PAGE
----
Lake Okeechobee is a massive, but shallow, freshwater body of water in south-central Florida. It covers 730 sq mi (1,900 sq. km) which is approximately half the size of the state of Rhode Island. It is the largest body of fresh water entirely within the United States. 1 However, its median depth is only 6 feet (2 m.) Its maximum depth is 13 feet (4 m.) Many areas of the lake near the shore are less than knee deep.
Much of the lake is less than six feet (2 meters) deep. 2 The Everglades are essentially a section of the original lake, which over time has filled with sediment and vegetation. The lake is fed by springs and small rivers flowing out of an aquifer originating in northern Florida. Its primary outlet is the Caloosahatchee River, which flows to the Gulf of Mexico.
Okeechobee is the Anglicization of the Itsate Creek (Miccosukee) words Oka chopi, which mean “Water Big.” 3 Its aboriginal inhabitants called the lake either Maya-imi, which apparently means “Maya Water or Mayakaa, which means Maya People in several northern South American tongues. 4 The Spanish called it Laguna de Mayaco or on some maps Laguna de Espiritu Santo. However, that name more typically applied to the Apalachicola-Chattahoochee River. In 1821, when Florida was ceded to the United States, the earliest English language maps generally retained the Mayaco name, but some called it Macaco.
A shallow geological trough underlies Lake Okeechobee, the Kissimmee River Valley and the Everglades. Compacted clay is located underneath the water, but over Eocene limestone strata. 5 The trough was dry land until about 6,000 years ago. The Atlantic Ocean continued rising because of the melting glaciers. Florida’ water table rose commensurately.
From 6,000 to 4,000 years ago, wetlands formed and started building up peat deposits. 5 The wetlands were eventually drowned by water flowing into the trough. A consistent trait of Lake Okeechobee during the eons was that it would expand and contract in response to swings in the region’s climate.
Along what is now the southern edge of Lake Okeechobee, the wetlands built up the layers of peat rapidly enough to form a dam, until the lake overflowed into the Everglades. Because of this natural dam, the lake holds 1 trillion gallons of water and is the main source of water for the Everglades.
The center of Lake Okeechobee is approximately 87 miles northwest of Downtown Miami. The center of the Lake is 128 miles southeast of the mouth of Tampa Bay and 522 miles southeast of Atlanta, GA. The eastern edge is only 26 miles from the Atlantic Ocean. The western edge is 60 miles from the shore of Charlotte Harbor. 6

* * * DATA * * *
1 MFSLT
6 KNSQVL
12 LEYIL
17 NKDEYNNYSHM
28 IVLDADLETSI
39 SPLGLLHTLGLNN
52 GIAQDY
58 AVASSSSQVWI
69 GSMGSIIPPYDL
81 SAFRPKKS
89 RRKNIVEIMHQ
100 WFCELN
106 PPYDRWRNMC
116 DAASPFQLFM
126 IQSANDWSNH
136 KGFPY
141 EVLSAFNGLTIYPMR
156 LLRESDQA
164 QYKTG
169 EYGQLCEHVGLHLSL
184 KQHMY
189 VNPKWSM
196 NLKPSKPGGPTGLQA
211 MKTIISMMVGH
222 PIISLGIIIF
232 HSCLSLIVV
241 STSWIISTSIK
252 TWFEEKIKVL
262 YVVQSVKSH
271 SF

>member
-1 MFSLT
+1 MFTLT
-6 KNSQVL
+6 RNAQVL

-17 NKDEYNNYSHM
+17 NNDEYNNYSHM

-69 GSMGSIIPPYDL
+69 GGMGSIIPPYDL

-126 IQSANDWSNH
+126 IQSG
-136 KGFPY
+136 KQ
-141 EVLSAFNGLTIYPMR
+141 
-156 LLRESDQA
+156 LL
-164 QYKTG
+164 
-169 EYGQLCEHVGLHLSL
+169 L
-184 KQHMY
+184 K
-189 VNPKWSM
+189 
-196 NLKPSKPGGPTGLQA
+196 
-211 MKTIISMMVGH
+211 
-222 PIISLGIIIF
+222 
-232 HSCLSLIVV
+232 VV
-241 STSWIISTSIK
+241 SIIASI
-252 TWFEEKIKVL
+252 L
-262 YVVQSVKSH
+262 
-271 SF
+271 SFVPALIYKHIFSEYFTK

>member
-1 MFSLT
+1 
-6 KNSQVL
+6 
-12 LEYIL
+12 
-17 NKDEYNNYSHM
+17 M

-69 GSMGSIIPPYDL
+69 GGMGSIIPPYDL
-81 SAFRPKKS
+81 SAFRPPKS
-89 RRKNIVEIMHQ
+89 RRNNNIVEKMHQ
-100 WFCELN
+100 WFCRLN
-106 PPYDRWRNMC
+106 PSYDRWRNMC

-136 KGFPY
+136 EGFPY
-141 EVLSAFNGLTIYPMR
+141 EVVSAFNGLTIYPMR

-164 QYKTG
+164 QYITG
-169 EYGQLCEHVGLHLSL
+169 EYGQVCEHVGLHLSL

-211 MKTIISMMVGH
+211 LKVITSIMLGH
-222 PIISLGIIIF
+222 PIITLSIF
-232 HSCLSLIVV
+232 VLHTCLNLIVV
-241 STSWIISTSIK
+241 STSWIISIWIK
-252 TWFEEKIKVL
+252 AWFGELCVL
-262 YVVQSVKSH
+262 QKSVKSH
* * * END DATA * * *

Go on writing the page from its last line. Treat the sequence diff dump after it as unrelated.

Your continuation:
During wet weather, Lake Okeechobee was considerably larger and slightly deeper prior to the mid-1800s. As soon as the Seminoles and Miccosukee were driven either to the Indian Territory or to Florida reserves, engineers began constructing canals to drain the swampy areas of Florida. These canals proved ineffective during a series of catastrophic hurricanes in the 1920s that killed several thousand people around Lake Okeechobee. Most of the deaths were caused by the tidal surges of the hurricanes. Water sufficiently deep to drown humans and livestock was swept on to normally dry land.
The US Army Corps of Engineers afterward began constructing a network of large drainage canals, most notably the Okeechobee and Caloosahatchee Canals to quickly drain off surges. 5 The COA also built a dyke around the lake to help hold back floodwaters. They were later expanded and improved. The most recent severe hurricanes in South Florida did not cause significant casualties near Lake Okeechobee.
Canals are still draining that section of Florida, but are being more closely regulated by the US Army Corps of Engineers and State of Florida to insure that the region is not drained excessively. In the late 20th century, it was discovered that excessive drainage was damaging the ecological health of the Everglades. The COA now seeks to maintain a fine balance between human safety and the health of South Florida’s ecology. The effort requires constant adjustments as more is learned about nature.
- Article on Lake Okeechobee, Wikipedia.[↩]
- Article on Lake Okeechobee, Floripedia[↩]
- Author is of Itsate (Hitchiti) Creek heritage like the Miccosukee. Most references state that the word for “big” in Itsate is Chobe, but there is no “b” in the Creek alphabet.[↩]
- Everglades Forever. Web site sponsored by the State of Florida.[↩][↩][↩]
- Calculations by author using ERSI GIS software.[↩]
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